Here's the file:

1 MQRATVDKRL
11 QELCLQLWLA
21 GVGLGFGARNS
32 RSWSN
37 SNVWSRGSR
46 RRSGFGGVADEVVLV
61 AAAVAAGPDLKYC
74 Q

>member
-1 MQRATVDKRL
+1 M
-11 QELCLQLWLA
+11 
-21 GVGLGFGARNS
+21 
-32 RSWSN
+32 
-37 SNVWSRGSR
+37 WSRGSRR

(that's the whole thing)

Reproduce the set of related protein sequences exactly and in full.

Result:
1 MQRATVDKRL
11 QELCLQLWLA
21 GVGLGFGARNS
32 RSWSN
37 SNVWSRGSR
46 RRSGFGGVADEVVLV
61 AAAVAAGPDLKYC
74 Q

>member
-1 MQRATVDKRL
+1 M
-11 QELCLQLWLA
+11 
-21 GVGLGFGARNS
+21 
-32 RSWSN
+32 
-37 SNVWSRGSR
+37 WSRGSRR